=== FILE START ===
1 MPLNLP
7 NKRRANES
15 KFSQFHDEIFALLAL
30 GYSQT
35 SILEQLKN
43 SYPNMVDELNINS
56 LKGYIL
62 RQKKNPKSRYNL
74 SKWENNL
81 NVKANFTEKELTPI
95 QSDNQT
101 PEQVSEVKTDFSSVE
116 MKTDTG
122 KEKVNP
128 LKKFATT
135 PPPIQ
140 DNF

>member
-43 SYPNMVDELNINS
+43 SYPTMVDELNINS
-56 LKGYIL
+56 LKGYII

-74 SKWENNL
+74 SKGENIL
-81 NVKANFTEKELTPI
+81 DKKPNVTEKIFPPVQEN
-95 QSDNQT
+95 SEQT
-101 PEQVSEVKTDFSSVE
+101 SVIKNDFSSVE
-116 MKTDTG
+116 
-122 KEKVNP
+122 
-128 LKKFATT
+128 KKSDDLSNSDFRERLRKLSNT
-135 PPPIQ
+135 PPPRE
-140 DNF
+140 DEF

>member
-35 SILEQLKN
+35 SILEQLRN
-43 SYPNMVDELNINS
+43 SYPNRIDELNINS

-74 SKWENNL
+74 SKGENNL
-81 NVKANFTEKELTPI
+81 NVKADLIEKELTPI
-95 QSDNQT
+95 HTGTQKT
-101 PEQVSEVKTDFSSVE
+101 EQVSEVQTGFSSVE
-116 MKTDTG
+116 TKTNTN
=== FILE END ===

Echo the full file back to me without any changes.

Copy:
1 MPLNLP
7 NKRRANES
15 KFSQFHDEIFALLAL
30 GYSQT
35 SILEQLKN
43 SYPNMVDELNINS
56 LKGYIL
62 RQKKNPKSRYNL
74 SKWENNL
81 NVKANFTEKELTPI
95 QSDNQT
101 PEQVSEVKTDFSSVE
116 MKTDTG
122 KEKVNP
128 LKKFATT
135 PPPIQ
140 DNF

>member
-43 SYPNMVDELNINS
+43 SYPTMVDELNINS
-56 LKGYIL
+56 LKGYII

-74 SKWENNL
+74 SKGENIL
-81 NVKANFTEKELTPI
+81 DKKPNVTEKIFPPVQEN
-95 QSDNQT
+95 SEQT
-101 PEQVSEVKTDFSSVE
+101 SVIKNDFSSVE
-116 MKTDTG
+116 
-122 KEKVNP
+122 
-128 LKKFATT
+128 KKSDDLSNSDFRERLRKLSNT
-135 PPPIQ
+135 PPPRE
-140 DNF
+140 DEF

>member
-35 SILEQLKN
+35 SILEQLRN
-43 SYPNMVDELNINS
+43 SYPNRIDELNINS

-74 SKWENNL
+74 SKGENNL
-81 NVKANFTEKELTPI
+81 NVKADLIEKELTPI
-95 QSDNQT
+95 HTGTQKT
-101 PEQVSEVKTDFSSVE
+101 EQVSEVQTGFSSVE
-116 MKTDTG
+116 TKTNTN